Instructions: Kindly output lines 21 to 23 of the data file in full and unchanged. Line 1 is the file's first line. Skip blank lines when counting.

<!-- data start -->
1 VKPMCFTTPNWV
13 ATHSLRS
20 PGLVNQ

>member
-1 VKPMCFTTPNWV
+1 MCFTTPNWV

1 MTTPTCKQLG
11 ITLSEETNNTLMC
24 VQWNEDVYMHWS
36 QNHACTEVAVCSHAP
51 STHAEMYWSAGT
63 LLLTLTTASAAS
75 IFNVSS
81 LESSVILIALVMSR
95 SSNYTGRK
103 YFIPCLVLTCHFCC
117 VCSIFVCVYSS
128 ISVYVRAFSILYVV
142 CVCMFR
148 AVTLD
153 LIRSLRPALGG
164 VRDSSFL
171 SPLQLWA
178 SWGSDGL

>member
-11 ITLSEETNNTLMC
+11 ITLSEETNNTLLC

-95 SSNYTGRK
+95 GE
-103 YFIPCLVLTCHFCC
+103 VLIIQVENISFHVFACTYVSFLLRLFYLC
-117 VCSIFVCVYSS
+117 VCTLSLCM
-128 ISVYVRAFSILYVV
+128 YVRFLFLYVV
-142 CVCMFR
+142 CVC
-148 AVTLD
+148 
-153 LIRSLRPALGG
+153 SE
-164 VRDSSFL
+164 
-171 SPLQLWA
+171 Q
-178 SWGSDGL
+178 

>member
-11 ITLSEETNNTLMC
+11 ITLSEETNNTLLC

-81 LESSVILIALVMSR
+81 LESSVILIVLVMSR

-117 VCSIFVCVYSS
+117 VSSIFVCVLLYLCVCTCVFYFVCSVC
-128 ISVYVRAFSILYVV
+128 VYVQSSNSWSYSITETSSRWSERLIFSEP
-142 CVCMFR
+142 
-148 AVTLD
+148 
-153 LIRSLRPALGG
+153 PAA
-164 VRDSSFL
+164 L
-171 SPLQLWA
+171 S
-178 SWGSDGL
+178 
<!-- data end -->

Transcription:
153 LIRSLRPALGG
164 VRDSSFL
171 SPLQLWA